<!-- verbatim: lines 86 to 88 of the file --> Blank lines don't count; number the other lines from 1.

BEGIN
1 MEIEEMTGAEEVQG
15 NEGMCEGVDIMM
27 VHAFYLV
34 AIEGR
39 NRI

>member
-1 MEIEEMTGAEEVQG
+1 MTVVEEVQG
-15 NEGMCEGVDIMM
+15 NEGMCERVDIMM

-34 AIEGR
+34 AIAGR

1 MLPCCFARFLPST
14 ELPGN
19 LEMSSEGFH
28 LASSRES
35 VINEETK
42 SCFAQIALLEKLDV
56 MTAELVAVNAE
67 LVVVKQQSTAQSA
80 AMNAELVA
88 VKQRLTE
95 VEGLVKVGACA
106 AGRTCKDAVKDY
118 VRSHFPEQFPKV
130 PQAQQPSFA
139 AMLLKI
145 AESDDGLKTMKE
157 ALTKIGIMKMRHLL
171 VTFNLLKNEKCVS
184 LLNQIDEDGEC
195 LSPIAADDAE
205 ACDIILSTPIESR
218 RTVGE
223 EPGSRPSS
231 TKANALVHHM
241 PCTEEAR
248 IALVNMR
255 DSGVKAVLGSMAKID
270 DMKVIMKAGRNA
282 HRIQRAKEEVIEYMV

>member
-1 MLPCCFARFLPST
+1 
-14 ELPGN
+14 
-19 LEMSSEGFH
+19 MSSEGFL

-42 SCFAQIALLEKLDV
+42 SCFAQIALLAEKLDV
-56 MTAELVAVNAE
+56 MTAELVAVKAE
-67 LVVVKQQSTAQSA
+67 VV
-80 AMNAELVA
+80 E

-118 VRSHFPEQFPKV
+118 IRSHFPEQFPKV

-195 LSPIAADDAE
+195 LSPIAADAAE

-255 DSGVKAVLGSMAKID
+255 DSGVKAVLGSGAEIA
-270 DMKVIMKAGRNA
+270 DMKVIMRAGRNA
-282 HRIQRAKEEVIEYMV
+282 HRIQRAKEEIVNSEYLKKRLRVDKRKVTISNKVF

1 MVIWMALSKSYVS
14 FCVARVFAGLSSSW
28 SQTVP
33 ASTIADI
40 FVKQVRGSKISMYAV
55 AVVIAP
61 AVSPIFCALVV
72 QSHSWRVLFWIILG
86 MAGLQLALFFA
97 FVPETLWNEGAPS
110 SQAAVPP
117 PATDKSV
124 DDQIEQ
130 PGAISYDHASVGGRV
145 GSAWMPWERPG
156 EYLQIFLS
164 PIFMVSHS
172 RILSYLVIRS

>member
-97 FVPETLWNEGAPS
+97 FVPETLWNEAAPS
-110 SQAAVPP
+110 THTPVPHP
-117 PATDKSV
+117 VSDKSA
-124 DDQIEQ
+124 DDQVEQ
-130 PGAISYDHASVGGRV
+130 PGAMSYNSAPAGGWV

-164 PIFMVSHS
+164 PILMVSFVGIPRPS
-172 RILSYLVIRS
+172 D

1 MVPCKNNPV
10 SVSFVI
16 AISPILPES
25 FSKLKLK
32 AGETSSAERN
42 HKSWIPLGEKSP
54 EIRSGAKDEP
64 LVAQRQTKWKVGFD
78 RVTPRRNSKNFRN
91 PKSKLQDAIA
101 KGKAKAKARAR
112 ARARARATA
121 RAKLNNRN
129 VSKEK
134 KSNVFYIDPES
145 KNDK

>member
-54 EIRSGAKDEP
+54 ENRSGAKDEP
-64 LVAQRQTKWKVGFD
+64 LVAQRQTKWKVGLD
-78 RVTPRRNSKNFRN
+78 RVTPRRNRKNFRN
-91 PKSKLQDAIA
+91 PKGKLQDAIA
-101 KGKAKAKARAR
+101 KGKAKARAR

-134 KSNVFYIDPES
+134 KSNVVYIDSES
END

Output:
-97 FVPETLWNEGAPS
+97 FVPETLWNEAAPS
-110 SQAAVPP